American Democracy and the World
America became a democracy in 1789 when the US Constitution came into force. Indeed, America was the only democracy in the western world at that time, and in a sense started it all. Based on America’s example, democracy spread over the years. In 1987, on the US Constitution’s bicentennial, Time magazine calculated that “of 170 countries that exist today, more than 160 have written charters modeled directly or indirectly on the US version”. However, time has moved on while the US Constitution, except for 27 important amendments, has remained in its original form. (See The New York Times “We the People Loses Followers”, 2/7/2012).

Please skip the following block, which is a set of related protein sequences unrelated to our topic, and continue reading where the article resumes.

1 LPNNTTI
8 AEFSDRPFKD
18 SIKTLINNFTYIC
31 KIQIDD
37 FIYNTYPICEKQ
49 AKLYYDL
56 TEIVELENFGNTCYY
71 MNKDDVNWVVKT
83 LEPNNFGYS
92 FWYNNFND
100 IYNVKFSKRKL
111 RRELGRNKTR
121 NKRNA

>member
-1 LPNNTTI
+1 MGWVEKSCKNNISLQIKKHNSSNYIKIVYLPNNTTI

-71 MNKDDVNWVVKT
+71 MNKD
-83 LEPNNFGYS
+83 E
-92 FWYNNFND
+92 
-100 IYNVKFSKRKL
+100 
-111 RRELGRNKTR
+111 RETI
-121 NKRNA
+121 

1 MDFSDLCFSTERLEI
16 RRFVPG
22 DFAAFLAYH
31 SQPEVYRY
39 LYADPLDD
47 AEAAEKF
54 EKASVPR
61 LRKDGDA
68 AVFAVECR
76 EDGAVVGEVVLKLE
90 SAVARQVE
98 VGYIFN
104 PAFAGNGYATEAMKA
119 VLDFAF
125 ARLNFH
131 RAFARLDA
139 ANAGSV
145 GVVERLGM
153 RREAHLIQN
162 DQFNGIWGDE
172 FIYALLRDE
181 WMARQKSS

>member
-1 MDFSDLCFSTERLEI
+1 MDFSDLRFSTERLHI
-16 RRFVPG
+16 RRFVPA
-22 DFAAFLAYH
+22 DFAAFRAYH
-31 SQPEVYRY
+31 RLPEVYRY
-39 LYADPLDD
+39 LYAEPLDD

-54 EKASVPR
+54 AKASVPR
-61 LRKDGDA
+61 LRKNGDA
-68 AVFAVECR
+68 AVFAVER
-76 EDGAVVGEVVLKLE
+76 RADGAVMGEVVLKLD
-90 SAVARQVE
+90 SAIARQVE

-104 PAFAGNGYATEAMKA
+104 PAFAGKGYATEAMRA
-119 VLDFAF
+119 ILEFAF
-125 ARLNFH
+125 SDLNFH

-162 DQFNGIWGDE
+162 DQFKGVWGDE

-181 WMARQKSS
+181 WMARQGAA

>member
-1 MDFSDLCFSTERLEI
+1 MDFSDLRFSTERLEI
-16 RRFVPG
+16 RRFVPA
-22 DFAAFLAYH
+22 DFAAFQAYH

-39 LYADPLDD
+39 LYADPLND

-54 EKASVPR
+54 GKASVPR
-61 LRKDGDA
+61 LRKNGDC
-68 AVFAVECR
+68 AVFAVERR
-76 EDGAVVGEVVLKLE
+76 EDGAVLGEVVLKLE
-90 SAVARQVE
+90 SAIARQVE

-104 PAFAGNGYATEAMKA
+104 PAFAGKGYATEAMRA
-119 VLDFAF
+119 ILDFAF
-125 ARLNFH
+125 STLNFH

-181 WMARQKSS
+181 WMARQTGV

America also has, and continues to, champion human rights. This started with the American Declaration of Independence (“…all men are created equal and endowed by their Creator with certain unalienable Rights…), July 4, 1776 and continued with the passage of the Bill of Rights, on December 15, 1791. US Citizens also championed the adoption of the Universal Declaration of Human Rights, adopted by the United Nations on December 10, 1948. Eleanor Roosevelt, a leading advocate for a UN statement on human rights, chaired the Committee that drafted the Declaration. America also played a key role in the establishment of the United Nations, established October 24, 1945.